The Sandalistas return

Remember the Sandalistas? These were the malodorous, leftwing, U.S. and European peace creeps who descended down like locusts on the Marxist Sandinista Nicaragua regime to "help" with the "revolution." Armed with Mom's credit card and brand new Birkenstocks, these utterly useless unemployables left the boredom of capitalism and democracy to fly to Nicaragua and smother the locals with compassion, digging wells, teaching in the regime's so—called 'literacy programs', dishing out abortions (too many of you dark—skinned people, dears!), and mostly getting drunk with the new communist elite. It was all very heady — P.J. O'Rourke wrote of their mixing with celebrities like Bianca Jagger. And after that, they returned home they got on with the lecture circuit, as a means of undermining Ronald Reagan's foreign policy toward communism, and to smear Nicaragua's freedom fighters and democratic opposition.
 
It all came to an end in 1990, when the Sandinistas were given the boot by Nicaragua's angry voters. In no small measure, they despised the sanctimonious Sandalistas telling them how good the revolution was. The Sandinistas have since tried to make comebacks in subsequent elections, but the memory of their disastrous, confiscating government, Sandalista acolytes at their side, is so repulsive to Nicaragua's voters that offered a choice of corrupt guys and Sandinistas, they hold their noses and make themselves vote for the corrupt guys. Never again.
 
So it's been a long hard drought for the Sandalistas these past 15 years. Until now. Castrophile President Hugo Chavez has turned on the beer spigots again. Today's, modern—day Sandalistas are now reborn as Chavistas, descending in droves to the shantytowns of Caracas, to "educate" Venezuela's disgusted locals, and then return back to assail President Bush's foreign policy to annoy the rest of us. Danny Glover is frequently down there with them, and Michael Moore is planning to join the leftist keg party. The recent despicable Columbus Day pulldown of the statue of Colombus was their proud handiwork  Medea Benjamin of San Francisco's Global Exchange is one of the worst of them — on her Web site, you can sign up right there with the "Bolivarian Circles" and go down and make a nuisance of yourself in Caracas.
 
There's one problem, though. The Venezuelans saw the Nicaraguan party show 15 years ago, too. They see the new wave of Sandalistas rolling in, and they know what's happening. And they're fighting back. Notice the local academics quoted in this excellent Houston Chronicle story  :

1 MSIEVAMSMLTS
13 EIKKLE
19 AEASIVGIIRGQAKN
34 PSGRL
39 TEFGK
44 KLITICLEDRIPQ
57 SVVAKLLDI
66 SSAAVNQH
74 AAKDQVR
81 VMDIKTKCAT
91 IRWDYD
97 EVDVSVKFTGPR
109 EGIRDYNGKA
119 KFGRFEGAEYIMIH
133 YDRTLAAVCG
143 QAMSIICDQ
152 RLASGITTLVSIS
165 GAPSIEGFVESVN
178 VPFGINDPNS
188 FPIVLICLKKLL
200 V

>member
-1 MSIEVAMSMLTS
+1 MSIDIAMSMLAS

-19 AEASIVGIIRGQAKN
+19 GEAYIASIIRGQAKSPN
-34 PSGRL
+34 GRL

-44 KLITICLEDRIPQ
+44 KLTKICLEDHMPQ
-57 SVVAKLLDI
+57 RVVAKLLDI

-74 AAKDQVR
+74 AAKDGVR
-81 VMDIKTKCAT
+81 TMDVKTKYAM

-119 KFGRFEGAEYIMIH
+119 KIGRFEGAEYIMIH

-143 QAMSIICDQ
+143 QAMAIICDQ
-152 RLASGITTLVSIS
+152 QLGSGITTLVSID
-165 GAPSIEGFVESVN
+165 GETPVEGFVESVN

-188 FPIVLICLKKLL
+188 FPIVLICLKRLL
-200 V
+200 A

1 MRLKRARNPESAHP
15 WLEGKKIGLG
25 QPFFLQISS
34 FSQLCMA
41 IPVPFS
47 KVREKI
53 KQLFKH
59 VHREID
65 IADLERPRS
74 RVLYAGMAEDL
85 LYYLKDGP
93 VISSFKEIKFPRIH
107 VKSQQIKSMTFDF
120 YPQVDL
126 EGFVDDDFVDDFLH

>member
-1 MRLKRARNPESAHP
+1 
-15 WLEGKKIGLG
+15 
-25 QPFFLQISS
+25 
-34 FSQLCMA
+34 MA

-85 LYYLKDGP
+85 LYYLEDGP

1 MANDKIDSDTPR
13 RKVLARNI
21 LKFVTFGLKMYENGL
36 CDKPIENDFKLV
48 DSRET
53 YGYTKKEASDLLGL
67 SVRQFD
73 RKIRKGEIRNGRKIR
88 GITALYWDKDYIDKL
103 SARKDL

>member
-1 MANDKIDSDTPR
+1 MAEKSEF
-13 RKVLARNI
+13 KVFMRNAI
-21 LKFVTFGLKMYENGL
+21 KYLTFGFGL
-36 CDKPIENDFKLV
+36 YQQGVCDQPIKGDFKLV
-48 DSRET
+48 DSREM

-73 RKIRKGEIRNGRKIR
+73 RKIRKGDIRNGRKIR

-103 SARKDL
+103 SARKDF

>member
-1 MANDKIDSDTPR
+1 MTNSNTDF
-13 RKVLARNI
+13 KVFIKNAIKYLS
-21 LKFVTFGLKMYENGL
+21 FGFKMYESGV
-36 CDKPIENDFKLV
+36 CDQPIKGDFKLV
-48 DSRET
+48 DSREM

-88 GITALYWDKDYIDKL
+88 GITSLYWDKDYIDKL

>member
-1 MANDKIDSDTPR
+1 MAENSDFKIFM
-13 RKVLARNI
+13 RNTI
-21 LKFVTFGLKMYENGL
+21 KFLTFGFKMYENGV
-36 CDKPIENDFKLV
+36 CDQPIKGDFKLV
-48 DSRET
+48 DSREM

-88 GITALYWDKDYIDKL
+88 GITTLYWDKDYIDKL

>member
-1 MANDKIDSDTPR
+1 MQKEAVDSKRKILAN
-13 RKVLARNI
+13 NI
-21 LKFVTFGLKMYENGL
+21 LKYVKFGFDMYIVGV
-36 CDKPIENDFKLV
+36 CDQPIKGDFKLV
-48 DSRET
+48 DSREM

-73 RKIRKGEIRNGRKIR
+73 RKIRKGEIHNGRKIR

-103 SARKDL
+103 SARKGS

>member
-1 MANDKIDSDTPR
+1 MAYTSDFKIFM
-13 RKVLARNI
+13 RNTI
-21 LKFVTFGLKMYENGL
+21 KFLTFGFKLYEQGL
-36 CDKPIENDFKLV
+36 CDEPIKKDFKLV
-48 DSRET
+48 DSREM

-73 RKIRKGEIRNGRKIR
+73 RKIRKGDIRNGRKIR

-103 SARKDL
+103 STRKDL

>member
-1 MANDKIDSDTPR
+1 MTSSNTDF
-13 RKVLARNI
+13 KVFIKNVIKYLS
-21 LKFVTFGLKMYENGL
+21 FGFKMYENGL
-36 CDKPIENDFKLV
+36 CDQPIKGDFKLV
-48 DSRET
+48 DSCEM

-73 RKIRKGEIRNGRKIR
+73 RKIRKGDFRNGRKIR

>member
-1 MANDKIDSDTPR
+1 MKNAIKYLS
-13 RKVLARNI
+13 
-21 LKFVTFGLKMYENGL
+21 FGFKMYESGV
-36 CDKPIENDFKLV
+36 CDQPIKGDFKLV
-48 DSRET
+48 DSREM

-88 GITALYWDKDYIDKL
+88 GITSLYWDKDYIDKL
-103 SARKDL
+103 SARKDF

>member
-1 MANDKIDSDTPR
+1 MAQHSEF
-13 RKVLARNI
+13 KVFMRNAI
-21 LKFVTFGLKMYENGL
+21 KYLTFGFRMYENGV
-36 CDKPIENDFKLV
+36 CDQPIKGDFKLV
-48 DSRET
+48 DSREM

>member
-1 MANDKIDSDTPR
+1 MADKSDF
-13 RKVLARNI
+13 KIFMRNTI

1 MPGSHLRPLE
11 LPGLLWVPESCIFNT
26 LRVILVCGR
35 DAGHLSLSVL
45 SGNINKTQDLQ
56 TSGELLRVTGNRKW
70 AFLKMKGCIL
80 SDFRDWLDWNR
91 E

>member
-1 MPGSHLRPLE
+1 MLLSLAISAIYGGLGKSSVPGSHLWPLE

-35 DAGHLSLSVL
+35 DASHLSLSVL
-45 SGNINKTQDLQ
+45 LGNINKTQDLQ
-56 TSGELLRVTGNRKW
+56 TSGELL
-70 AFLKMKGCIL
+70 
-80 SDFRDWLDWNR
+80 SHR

These people are like 19th century anthropologists who travel the world looking for primitive cultures," said Amalio Belmonte, a sociologist. "Then they return to their comfortable lives in the First World and repeat Chavez's revolutionary discourse but with no interest in finding out the other side of the story."

In fact, he said, even some of the poorest Venezuelans oppose Chavez, who has bitterly divided the country into those who support his reform programs and those who believe he is taking Venezuela toward Cuba—style communism.

Newspapers are fighting back, too — El Universal has a faithfully translated, open—archive, news record of exposing all the depredations of the Chavez regime for English speakers. There is even a good left—leaning newspaper in Spanish, Tal Cual, which does excellent work of exposing the corruption, inefficiency and incompetence of this regime and its acolytes.

More importantly, Venezuelans are fighting the kultursmog directly — through blogosphere. Writing in fluent English, Venezuela's bloggers and their local posters of comments are exposing the atrocities of their emerging communist regime, and repeatedly driving home the point to the angloworld that they don't care to host another Sandalista punk party in the name of "compassion." Among Venezuelan bloggers, it is astonishing the array of perspectives — professionals and working class people, retired oil men, students and exiles who are trying to get the truth out. Venezuelans in the cities and in the countryside are blogging away. Here are  some  of  the best  . It's a different world now with the Internet, and one can only hope that it shows its true force in exposing these new Sandalistas before they can rise to a swarm to do the damage they did in Nicaragua.